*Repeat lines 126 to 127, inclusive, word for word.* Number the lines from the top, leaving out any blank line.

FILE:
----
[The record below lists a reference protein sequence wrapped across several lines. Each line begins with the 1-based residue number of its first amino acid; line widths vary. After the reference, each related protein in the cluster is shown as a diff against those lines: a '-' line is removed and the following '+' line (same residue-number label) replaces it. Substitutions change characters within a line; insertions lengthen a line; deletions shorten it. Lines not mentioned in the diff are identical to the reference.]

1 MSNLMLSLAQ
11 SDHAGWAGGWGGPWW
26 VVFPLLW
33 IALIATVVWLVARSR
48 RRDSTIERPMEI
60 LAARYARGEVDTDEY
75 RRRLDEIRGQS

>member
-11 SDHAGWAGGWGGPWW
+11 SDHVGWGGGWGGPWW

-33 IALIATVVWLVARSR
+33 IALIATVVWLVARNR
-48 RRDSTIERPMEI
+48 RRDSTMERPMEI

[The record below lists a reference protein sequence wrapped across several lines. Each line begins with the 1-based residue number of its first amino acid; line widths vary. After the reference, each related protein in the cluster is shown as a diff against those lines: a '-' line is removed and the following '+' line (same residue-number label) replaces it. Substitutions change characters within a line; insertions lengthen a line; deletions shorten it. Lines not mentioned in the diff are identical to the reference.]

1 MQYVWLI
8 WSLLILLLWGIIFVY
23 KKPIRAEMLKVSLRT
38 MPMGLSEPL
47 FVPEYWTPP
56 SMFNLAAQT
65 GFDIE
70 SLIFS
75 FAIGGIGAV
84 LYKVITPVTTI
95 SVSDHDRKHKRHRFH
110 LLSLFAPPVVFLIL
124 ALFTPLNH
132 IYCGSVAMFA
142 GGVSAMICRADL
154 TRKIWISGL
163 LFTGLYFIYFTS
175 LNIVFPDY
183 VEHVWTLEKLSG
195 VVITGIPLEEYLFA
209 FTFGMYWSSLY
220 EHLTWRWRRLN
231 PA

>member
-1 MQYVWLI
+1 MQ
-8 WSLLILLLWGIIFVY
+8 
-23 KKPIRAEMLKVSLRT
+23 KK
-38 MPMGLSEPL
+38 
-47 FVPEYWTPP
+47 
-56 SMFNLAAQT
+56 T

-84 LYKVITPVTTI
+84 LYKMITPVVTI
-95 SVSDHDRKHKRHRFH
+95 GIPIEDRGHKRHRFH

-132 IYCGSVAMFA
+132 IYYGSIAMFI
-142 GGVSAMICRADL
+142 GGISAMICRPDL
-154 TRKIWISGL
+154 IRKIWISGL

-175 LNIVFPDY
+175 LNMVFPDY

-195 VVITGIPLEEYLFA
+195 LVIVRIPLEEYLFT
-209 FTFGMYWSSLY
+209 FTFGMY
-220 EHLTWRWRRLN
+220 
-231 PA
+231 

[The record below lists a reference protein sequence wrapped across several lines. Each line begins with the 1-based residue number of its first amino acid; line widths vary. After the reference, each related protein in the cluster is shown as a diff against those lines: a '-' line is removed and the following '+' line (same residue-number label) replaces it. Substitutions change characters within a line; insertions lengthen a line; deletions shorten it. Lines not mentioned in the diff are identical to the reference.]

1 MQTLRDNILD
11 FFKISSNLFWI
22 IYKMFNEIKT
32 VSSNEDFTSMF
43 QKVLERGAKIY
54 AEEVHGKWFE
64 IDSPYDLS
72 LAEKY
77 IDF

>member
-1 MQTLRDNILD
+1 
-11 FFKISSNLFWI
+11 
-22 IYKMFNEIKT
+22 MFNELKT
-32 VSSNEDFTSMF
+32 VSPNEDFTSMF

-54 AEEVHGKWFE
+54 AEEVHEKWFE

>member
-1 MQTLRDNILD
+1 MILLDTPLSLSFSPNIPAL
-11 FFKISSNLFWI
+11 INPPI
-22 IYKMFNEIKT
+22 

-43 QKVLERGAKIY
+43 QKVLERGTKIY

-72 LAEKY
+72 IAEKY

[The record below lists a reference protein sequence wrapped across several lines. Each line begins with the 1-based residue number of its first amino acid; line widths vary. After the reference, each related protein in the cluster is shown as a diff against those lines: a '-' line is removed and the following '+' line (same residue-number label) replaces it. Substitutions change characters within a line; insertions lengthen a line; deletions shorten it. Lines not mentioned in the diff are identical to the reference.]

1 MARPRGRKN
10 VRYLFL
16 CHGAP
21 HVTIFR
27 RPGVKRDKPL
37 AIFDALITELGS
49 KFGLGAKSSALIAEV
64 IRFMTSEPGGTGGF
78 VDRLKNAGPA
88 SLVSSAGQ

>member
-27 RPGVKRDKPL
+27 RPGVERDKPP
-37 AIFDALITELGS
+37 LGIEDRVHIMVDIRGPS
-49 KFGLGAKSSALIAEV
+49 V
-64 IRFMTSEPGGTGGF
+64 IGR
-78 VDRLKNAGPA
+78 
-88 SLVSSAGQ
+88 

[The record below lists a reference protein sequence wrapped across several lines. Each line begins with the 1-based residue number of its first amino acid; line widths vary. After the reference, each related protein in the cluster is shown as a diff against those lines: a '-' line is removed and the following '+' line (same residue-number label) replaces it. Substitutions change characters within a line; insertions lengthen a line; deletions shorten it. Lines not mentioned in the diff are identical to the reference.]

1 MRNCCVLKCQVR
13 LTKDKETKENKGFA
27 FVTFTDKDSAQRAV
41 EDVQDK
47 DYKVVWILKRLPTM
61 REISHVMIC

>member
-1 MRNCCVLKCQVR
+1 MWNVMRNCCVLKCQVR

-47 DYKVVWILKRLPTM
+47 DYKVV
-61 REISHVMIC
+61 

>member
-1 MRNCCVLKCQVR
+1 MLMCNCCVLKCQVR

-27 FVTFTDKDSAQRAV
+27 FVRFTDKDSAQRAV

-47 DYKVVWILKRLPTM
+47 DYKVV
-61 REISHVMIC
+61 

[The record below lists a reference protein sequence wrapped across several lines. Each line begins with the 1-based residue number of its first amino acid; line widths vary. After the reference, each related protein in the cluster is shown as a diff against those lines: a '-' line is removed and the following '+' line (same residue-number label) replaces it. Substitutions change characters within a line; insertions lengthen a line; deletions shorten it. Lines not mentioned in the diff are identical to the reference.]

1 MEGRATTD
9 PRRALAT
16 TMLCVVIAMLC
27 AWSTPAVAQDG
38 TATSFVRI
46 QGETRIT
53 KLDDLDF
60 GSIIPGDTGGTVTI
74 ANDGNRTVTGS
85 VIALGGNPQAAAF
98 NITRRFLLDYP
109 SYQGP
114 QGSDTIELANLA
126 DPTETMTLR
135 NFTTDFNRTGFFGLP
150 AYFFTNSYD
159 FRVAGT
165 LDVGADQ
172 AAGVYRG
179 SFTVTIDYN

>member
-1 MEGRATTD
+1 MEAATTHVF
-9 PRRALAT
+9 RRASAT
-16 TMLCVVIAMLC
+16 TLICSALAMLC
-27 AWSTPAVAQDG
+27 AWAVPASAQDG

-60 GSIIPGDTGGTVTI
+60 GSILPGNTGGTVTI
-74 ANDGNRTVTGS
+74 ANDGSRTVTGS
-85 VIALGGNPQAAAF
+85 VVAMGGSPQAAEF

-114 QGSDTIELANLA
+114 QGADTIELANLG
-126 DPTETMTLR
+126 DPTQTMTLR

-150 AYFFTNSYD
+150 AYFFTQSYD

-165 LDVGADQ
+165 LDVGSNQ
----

+78 
-88 SLVSSAGQ